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Design matters

Design matter, lessons from a care home

Do you ever doubt the value of what you do? Me, I push a few pixels around, pick a cool font and agonise over making my text line up. Not exactly saving lives, is it?

Over the last couple of months, I have spent a lot of time in hospital with a loved one. Sitting by their bedside for hours and seeing the incredible work of NHS staff is a humbling experience. These people really are saving lives, or at least trying to make them more comfortable. And that naturally got me questioning the value of what I do for a living.

Fast forward a few weeks; I am trying to navigate the minefield of our care system and find a space in a nursing home. And I’m under pressure because the hospital needs the bed. This is so far out of my comfort zone; I am feeling overwhelmed.

And this is where design matters.

My state of mind and stress levels at placing a relative in care are probably fairly typical. When looking through brochures or websites, I don’t want to be made to work too hard. Firstly, I want to feel reassured that I have come to the right place. Then I want to have all the important questions answered upfront without endlessly searching. Speak to me in a language I can understand. Keep in mind, I'm new to all this, so using social care jargon will lose me. And frustrate me.

Over 24 hours, I looked at a lot of poorly designed materials. There were plenty of smiling photos of older folks enjoying life, but very little clear and concise information on what care would actually be provided. Now, of course, that’s not all on the designer. I’ve worked on enough of these sorts of projects to know we don’t always have too much sway on content or messaging. A lot of people will have been involved in putting these brochures together. Did they all lose sight of their audience? Of how they might be feeling at that point in the decision making process?

Then it got worse. And this one is very much on us designers. Forms. There’s a lot of paperwork involved when you have finally done all your due diligence and soul searching and found a suitable place. To be told the forms can’t just be emailed because they are too confusing and need to be explained face to face means something has gone very wrong! Explaining the form to every single new resident or their family is surely not a good use of resources? Invest a few hours with a professional and have them laid out properly, saving yourself time, human error and money.

These forms were terrible. Aside from being photocopied multiple times, and at such a jaunty angle, they were almost illegible, the instructions were unclear. Areas to be filled out were not highlighted. There wasn’t enough space to write in. I could go on... Apart from being a nightmare to fill out for what was fairly standard information, it didn’t make a good first impression. If they couldn’t even be bothered to provide fit for purpose forms, what did that say about their attention to detail? About their level of care?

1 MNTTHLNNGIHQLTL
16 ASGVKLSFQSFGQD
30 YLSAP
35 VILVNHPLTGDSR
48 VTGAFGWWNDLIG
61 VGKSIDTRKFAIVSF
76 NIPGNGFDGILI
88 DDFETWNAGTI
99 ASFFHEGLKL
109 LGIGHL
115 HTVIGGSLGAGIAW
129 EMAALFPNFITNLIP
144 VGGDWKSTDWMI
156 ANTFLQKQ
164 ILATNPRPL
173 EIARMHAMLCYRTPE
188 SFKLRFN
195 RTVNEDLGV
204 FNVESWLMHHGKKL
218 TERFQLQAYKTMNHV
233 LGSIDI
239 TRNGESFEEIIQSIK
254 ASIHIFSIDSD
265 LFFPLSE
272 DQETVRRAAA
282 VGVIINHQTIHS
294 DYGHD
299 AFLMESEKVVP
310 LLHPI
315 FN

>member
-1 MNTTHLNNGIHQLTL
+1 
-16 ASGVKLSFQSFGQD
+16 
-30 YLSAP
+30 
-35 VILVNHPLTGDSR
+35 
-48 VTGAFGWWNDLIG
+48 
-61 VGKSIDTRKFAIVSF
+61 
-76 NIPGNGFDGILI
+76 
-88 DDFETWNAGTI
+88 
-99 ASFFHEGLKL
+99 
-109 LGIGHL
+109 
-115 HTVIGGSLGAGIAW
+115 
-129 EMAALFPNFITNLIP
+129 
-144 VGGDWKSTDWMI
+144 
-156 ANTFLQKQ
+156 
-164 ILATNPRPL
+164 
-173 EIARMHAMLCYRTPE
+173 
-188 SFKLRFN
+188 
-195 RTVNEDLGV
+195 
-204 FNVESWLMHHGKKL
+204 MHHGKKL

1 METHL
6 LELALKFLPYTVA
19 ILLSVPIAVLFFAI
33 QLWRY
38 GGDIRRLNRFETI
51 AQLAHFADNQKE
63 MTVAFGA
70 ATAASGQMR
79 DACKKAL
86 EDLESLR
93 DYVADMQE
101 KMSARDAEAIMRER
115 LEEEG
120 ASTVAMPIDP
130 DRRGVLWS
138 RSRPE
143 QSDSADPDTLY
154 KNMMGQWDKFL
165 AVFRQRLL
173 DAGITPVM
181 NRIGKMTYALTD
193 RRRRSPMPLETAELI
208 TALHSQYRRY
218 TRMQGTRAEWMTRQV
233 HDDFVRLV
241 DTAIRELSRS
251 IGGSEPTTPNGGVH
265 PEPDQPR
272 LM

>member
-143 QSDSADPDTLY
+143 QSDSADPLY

Design matters.

Since becoming freelance, I’ve been lucky to work on lots of projects in the public health and charity sectors. I’ve worked on NHS projects for a great agency that genuinely cares about each and every detail - including forms! I’ve worked on campaigns to increase Covid vaccine uptake, tackle youth violence in London, improve NHS staff wellbeing, and navigate mental health in the justice system; it is a very long list. My design has played a part in getting the message across in a clear and engaging way. However, my recent experiences have been a timely reminder of the importance of good design; just how much it matters. And of really thinking about your audience and how they might be feeling at that moment in time. Putting yourself in their shoes. This has been a good reminder that it’s not always about coming up with something highly creative.

Solid design principles, rational thinking and sweating the small stuff will always be the right approach.

Even if that’s just leaving enough space in your boxes for someone to easily fill out a form. I might not be saving lives, but the way I arrange those pixels on a page can have an impact. They can make someone's life a little easier. Getting the design right matters. That’s the purpose of my job.

Anyone else share my frustration with forms?


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